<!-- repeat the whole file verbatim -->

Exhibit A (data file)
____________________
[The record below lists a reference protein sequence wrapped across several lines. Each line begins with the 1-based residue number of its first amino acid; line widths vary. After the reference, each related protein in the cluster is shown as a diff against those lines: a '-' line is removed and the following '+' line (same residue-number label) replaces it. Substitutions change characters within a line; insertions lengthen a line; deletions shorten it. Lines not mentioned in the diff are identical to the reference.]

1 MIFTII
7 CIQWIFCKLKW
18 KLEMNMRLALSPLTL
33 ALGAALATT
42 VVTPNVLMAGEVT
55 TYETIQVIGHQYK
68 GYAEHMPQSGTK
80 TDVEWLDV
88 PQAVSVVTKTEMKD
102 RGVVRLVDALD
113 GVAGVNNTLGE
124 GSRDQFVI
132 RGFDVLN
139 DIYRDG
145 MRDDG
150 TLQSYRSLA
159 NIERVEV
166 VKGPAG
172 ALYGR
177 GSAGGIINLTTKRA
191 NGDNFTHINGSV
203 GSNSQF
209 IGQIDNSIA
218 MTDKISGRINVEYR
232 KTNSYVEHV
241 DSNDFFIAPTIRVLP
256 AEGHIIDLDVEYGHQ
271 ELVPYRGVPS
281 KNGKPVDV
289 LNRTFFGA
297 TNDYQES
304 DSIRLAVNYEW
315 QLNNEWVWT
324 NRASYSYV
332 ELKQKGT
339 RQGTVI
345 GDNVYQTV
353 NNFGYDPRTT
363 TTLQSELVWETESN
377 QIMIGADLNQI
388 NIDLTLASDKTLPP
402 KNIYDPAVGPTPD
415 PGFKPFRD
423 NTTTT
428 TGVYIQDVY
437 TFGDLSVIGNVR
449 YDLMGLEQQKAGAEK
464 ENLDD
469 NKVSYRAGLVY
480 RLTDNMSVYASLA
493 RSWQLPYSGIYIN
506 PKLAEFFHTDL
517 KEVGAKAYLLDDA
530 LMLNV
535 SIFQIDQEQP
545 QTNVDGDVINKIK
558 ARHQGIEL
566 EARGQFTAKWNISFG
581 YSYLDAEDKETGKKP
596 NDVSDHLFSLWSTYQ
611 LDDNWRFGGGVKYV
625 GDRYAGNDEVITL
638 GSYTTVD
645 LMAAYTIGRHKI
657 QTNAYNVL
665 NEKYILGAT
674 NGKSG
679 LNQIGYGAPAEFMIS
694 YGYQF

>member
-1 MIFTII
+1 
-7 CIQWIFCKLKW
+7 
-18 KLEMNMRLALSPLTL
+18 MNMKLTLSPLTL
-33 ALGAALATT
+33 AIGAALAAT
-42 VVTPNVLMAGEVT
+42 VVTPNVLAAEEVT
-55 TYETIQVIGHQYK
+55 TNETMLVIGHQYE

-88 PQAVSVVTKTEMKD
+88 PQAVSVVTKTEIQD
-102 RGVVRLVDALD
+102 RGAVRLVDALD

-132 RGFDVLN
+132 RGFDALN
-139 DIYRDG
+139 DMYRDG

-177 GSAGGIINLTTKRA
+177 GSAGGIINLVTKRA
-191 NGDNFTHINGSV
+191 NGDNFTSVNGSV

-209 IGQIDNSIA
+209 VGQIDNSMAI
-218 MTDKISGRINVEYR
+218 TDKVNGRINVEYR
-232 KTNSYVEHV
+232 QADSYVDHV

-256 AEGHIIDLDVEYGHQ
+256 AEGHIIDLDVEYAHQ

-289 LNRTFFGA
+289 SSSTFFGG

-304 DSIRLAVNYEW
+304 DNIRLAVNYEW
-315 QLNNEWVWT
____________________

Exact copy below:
[The record below lists a reference protein sequence wrapped across several lines. Each line begins with the 1-based residue number of its first amino acid; line widths vary. After the reference, each related protein in the cluster is shown as a diff against those lines: a '-' line is removed and the following '+' line (same residue-number label) replaces it. Substitutions change characters within a line; insertions lengthen a line; deletions shorten it. Lines not mentioned in the diff are identical to the reference.]

1 MIFTII
7 CIQWIFCKLKW
18 KLEMNMRLALSPLTL
33 ALGAALATT
42 VVTPNVLMAGEVT
55 TYETIQVIGHQYK
68 GYAEHMPQSGTK
80 TDVEWLDV
88 PQAVSVVTKTEMKD
102 RGVVRLVDALD
113 GVAGVNNTLGE
124 GSRDQFVI
132 RGFDVLN
139 DIYRDG
145 MRDDG
150 TLQSYRSLA
159 NIERVEV
166 VKGPAG
172 ALYGR
177 GSAGGIINLTTKRA
191 NGDNFTHINGSV
203 GSNSQF
209 IGQIDNSIA
218 MTDKISGRINVEYR
232 KTNSYVEHV
241 DSNDFFIAPTIRVLP
256 AEGHIIDLDVEYGHQ
271 ELVPYRGVPS
281 KNGKPVDV
289 LNRTFFGA
297 TNDYQES
304 DSIRLAVNYEW
315 QLNNEWVWT
324 NRASYSYV
332 ELKQKGT
339 RQGTVI
345 GDNVYQTV
353 NNFGYDPRTT
363 TTLQSELVWETESN
377 QIMIGADLNQI
388 NIDLTLASDKTLPP
402 KNIYDPAVGPTPD
415 PGFKPFRD
423 NTTTT
428 TGVYIQDVY
437 TFGDLSVIGNVR
449 YDLMGLEQQKAGAEK
464 ENLDD
469 NKVSYRAGLVY
480 RLTDNMSVYASLA
493 RSWQLPYSGIYIN
506 PKLAEFFHTDL
517 KEVGAKAYLLDDA
530 LMLNV
535 SIFQIDQEQP
545 QTNVDGDVINKIK
558 ARHQGIEL
566 EARGQFTAKWNISFG
581 YSYLDAEDKETGKKP
596 NDVSDHLFSLWSTYQ
611 LDDNWRFGGGVKYV
625 GDRYAGNDEVITL
638 GSYTTVD
645 LMAAYTIGRHKI
657 QTNAYNVL
665 NEKYILGAT
674 NGKSG
679 LNQIGYGAPAEFMIS
694 YGYQF

>member
-1 MIFTII
+1 
-7 CIQWIFCKLKW
+7 
-18 KLEMNMRLALSPLTL
+18 MNMKLTLSPLTL
-33 ALGAALATT
+33 AIGAALAAT
-42 VVTPNVLMAGEVT
+42 VVTPNVLAAEEVT
-55 TYETIQVIGHQYK
+55 TNETMLVIGHQYE

-88 PQAVSVVTKTEMKD
+88 PQAVSVVTKTEIQD
-102 RGVVRLVDALD
+102 RGAVRLVDALD

-132 RGFDVLN
+132 RGFDALN
-139 DIYRDG
+139 DMYRDG

-177 GSAGGIINLTTKRA
+177 GSAGGIINLVTKRA
-191 NGDNFTHINGSV
+191 NGDNFTSVNGSV

-209 IGQIDNSIA
+209 VGQIDNSMAI
-218 MTDKISGRINVEYR
+218 TDKVNGRINVEYR
-232 KTNSYVEHV
+232 QADSYVDHV

-256 AEGHIIDLDVEYGHQ
+256 AEGHIIDLDVEYAHQ

-289 LNRTFFGA
+289 SSSTFFGG

-304 DSIRLAVNYEW
+304 DNIRLAVNYEW
-315 QLNNEWVWT